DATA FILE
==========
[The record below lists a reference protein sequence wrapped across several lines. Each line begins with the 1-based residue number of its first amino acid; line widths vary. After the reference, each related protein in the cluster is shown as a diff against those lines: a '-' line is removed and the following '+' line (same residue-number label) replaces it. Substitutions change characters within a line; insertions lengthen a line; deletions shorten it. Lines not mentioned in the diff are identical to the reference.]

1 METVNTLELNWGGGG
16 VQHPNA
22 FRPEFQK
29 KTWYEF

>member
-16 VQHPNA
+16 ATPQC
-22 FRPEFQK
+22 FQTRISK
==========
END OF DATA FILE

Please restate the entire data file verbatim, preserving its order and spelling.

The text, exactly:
[The record below lists a reference protein sequence wrapped across several lines. Each line begins with the 1-based residue number of its first amino acid; line widths vary. After the reference, each related protein in the cluster is shown as a diff against those lines: a '-' line is removed and the following '+' line (same residue-number label) replaces it. Substitutions change characters within a line; insertions lengthen a line; deletions shorten it. Lines not mentioned in the diff are identical to the reference.]

1 METVNTLELNWGGGG
16 VQHPNA
22 FRPEFQK
29 KTWYEF

>member
-16 VQHPNA
+16 ATPQC
-22 FRPEFQK
+22 FQTRISK